If you ever been bitten by a plugin upgrade that broke some functionality you must have given some thought about this problem: What should be the Jenkins plugins upgrade policy? How do you test changes before deploying them?
Has anyone gone as far as having a test instance running dummy jobs to test the new versions or do you just pray that upgrading the versions won't break anything?
Do you mean Jeankins' team policy or your (organisation's) policy? I would take a snapshot of the Jenkins node before upgrading and just test it out. In my experience Jenkins has never been a mission critical component. If it's "down" for 15 minutes because some plugin upgrade broke it, it's usually not blocking production in any way, so manual intervention is acceptable. Of course, if that's not the case for you (and Jenkins must be 100% HA), it's not the right approach. @DanCornilescu my organisation policy as this is for our internal Jenkins server @AssafLavie That's highly dependent on the way Jenkins is running: Standalone server, VM, docker container, kubernetes pods (our case). It may not be easy to take a snapshot of the current state to restore it as is.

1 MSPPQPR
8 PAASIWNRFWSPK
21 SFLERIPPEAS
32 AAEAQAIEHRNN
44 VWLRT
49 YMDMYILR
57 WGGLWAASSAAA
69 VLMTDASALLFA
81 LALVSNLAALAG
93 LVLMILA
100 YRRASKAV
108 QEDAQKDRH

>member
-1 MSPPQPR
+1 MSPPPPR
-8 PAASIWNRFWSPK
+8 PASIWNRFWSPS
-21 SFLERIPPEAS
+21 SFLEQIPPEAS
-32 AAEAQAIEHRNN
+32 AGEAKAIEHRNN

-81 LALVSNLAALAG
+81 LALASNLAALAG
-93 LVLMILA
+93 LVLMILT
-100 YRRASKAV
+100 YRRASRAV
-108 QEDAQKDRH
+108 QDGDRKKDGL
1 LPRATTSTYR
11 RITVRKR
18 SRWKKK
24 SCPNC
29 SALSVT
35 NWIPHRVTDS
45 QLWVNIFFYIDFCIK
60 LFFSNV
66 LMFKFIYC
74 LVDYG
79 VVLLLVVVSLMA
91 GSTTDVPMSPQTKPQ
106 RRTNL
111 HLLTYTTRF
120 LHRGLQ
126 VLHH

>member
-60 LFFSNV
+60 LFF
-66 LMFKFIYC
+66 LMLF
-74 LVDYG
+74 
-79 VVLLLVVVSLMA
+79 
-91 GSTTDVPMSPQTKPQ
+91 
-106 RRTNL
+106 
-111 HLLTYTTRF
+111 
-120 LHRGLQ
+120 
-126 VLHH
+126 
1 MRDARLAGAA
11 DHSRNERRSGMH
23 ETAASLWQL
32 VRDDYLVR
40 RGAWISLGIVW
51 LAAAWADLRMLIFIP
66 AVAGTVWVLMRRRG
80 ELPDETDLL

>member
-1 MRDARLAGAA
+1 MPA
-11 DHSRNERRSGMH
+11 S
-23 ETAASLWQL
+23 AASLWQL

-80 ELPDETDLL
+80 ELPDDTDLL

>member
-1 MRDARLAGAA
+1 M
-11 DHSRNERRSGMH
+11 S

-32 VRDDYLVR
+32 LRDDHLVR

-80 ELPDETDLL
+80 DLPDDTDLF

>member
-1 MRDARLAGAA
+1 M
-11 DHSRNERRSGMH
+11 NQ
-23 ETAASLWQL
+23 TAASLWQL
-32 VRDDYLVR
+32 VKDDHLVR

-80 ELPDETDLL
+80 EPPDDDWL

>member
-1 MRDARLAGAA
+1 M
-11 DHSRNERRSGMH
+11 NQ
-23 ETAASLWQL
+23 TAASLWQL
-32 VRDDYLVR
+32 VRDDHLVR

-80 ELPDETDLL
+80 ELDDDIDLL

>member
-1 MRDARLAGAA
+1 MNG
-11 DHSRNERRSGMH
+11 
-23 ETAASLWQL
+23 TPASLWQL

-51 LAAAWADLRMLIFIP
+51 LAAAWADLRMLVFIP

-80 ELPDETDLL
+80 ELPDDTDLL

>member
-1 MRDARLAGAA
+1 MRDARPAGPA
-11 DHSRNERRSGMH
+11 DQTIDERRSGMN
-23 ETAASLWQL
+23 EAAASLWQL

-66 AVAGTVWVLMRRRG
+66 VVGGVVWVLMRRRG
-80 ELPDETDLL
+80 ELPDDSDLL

In our case we can clone the EBS volume holding the Jenkins data but it's a manual and time-consuming process to restore both the container and data volume to a specific state. Hi @MichaelPereira if either of the two answers below have solved your question please consider accepting it by clicking the check-mark. This indicates to the wider community that you've found a solution and gives some reputation to both the answerer and yourself. There is no obligation to do this. If you don't feel that your question has been answered please do feel free to engage with the authors in the comments.